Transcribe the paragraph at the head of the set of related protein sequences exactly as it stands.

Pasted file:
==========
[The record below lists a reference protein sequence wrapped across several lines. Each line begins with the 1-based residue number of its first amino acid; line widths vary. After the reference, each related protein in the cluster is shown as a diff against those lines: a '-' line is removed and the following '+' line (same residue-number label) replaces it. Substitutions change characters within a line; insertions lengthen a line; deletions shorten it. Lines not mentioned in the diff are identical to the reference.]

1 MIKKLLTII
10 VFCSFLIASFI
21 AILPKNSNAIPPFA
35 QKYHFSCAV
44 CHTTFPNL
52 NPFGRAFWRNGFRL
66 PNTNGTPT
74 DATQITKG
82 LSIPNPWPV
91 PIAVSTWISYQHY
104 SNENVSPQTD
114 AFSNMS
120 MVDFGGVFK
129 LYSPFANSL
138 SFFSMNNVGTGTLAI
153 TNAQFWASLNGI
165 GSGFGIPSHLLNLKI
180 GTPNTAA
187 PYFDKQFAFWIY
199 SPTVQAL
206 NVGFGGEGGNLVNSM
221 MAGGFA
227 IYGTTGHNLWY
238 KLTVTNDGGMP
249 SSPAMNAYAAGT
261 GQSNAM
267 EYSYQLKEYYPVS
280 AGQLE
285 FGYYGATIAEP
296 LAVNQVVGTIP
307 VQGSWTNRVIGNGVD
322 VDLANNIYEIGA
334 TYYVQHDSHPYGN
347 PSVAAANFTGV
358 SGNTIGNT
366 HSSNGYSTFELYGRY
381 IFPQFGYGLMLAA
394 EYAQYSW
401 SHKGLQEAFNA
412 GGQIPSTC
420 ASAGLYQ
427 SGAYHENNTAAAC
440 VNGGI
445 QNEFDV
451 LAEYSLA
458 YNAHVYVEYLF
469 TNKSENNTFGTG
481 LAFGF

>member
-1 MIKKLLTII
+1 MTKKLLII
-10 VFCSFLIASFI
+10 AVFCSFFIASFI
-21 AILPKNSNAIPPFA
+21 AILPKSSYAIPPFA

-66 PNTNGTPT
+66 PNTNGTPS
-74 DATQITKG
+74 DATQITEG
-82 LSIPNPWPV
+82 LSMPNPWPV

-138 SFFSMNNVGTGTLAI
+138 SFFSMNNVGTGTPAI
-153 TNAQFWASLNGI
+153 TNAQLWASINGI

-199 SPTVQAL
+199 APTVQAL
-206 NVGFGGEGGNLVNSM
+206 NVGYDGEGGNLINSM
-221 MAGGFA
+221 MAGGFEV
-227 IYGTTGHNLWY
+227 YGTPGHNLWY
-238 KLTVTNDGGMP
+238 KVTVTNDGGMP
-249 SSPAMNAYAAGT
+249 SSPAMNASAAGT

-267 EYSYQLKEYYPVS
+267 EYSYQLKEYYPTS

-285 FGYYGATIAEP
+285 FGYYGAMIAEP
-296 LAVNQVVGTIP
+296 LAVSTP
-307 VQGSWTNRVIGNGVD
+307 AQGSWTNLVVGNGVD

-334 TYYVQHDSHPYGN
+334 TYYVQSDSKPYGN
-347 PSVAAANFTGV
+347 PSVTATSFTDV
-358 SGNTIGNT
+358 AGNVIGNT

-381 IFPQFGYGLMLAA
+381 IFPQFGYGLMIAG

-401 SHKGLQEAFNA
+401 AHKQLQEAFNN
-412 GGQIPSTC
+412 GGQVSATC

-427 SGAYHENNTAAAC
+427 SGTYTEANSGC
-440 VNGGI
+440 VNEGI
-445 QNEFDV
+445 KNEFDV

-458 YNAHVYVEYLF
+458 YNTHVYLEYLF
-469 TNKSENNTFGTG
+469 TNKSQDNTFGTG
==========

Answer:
[The record below lists a reference protein sequence wrapped across several lines. Each line begins with the 1-based residue number of its first amino acid; line widths vary. After the reference, each related protein in the cluster is shown as a diff against those lines: a '-' line is removed and the following '+' line (same residue-number label) replaces it. Substitutions change characters within a line; insertions lengthen a line; deletions shorten it. Lines not mentioned in the diff are identical to the reference.]